Hearing the numbers – processing the sheer volume of workload – the everyday relentlessness of it all, even someone as willing to take it on as Nick Schneider might need to resist an overwhelming urge to go take a power nap.
Seventy-nine games played.
Four thousand, three hundred and sixty-five minutes of on-the-job toil.
Two thousand, one hundred and fifty seven pellets faced, only 209 of those finding an avenue behind him.
The Grant Fuhr ’95-96 campaign, his first with the St. Louis Blues, ranks as a kind of touchstone modern-era Ironman turn.
“I mean, I remember Cam Talbot playing something like 71 recently.
“But that, 79 … that’s insane.
“Now that‘s busy.”
And Nick Schneider knows busy.
Having just concluded a 61-appearance (franchise record), 3,491-minute (franchise record), 1,866-shot, 1,651-save (franchise record) season himself, the rights-holding Flames requested he hook up with their top minor-league affiliate Heat rather than head off to, say, Oahu or the nearest indoor driving range.
The 20-year-old didn’t so much as bat an eye.
“Actually, I was kinda hoping I’d be able to go down to Stockton, get on the ice, work with the goalie coach (Colin Zulianello), have another opportunity to show what I can do at that level,” confesses Schneider, on the phone from Winnipeg, where Stockton is awaiting the second end of a two-in-three-nights doubleheader against the Manitoba Moose at MTS Centre.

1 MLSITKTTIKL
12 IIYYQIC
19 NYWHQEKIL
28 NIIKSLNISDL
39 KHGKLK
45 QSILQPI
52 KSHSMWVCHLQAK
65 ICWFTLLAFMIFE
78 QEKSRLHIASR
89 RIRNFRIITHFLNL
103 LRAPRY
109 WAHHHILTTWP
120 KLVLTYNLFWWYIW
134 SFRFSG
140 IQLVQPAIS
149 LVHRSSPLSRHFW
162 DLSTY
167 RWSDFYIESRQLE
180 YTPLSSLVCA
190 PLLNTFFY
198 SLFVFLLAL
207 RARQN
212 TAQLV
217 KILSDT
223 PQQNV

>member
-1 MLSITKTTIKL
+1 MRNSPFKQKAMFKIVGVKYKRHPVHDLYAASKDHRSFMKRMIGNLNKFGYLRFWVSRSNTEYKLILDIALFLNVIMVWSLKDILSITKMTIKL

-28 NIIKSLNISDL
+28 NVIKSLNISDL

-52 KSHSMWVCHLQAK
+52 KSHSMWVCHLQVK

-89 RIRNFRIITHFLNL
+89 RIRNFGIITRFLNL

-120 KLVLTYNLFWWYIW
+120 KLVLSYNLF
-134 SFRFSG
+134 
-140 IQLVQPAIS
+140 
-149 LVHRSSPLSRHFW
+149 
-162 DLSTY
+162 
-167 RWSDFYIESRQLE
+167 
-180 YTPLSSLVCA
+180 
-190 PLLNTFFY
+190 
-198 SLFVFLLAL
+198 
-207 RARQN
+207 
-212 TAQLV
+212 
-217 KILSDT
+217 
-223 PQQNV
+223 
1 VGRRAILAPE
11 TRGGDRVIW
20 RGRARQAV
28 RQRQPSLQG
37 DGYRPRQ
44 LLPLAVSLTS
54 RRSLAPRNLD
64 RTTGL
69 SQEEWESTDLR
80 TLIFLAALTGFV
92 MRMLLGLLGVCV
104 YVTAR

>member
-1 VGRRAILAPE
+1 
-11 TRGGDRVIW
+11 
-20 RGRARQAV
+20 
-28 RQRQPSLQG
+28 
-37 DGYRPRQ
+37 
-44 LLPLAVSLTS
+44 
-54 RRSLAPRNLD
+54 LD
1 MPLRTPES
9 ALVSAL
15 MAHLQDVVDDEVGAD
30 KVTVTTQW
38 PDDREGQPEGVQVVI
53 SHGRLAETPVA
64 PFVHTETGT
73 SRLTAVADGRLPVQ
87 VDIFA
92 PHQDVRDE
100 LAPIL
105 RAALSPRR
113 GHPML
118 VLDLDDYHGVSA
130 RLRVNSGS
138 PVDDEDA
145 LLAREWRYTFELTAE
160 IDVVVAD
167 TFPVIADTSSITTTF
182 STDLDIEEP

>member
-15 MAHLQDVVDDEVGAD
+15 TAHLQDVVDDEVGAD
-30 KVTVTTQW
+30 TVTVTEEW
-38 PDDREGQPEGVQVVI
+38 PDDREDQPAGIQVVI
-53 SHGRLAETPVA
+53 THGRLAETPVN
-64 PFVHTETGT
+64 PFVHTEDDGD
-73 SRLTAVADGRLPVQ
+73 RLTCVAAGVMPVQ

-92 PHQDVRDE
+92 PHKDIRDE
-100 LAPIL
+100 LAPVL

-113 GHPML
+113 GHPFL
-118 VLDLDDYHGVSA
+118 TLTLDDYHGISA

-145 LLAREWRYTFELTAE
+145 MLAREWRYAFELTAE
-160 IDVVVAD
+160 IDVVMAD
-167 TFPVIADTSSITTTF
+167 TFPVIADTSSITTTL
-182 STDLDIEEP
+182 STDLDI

“So I was pretty happy when I got the call.
“Any time you can be around the pro game coming out of junior can’t hurt.
“I’m looking forward to seeing how the individual players, and the group as a whole, interacts, how they get things done.”
Whether or not the kid from Leduc receives any playing time for the postseason-hunting Heat is still to be determined. Very much in the playoff hunt, Jon Gillies will continue to be heavily relied upon.
Still, with a five-year junior career at an end, and full indoctrination into the pro game visible on the horizon, the experience should prove invaluable.
“The mindset,” explains Flames’ goaltending coach Jordan Sigalet, “was, with Jon getting the lion’s share of the work, to get Parse (Tyler Parsons) and Made (Mason McDonald) back to Kansas City and playing. Will (Schneider) get in? I don’t know. This is more about development.
“This is about Nick being able to work with Colin, get some additional on-ice, be around new teammates.
“We still see lots of upside in Nick. His numbers in the Dub maybe weren’t great but he played a lot and we believe there’s a talent there. He needs to mature. Next season, he’ll probably start out in the East Coast Hockey League and grow from there.”
Not exactly a total stranger to Stockton, Schneider worked nine games for the Heat back in 2015-2016, going 4-5 with a 3.92 GAA, prior to his trade to the Hitmen from the Medicine Hat Warriors.
“It’s cool,” says Schneider. “Just being in this type of atmosphere can only be beneficial. Obviously (the Hitmen) didn’t make the post-season so it’d be nice to get in and try and do some damage here.
“I’m taking it day-by-day. I’ve been working with the goaltending coach, Colin, and the strength coach. It’d be nice, that’s my goal, to get in a game. But I can’t control that, all I can do is focus on pushing as hard as I can to make it happen.
“Obviously they’ve got a lot going on as a team now.”
While Schneider’s GAA (3.70) and save percentage (.894) this season were admittedly not to the level he’d envisioned, his workload and the team situation were obviously factors.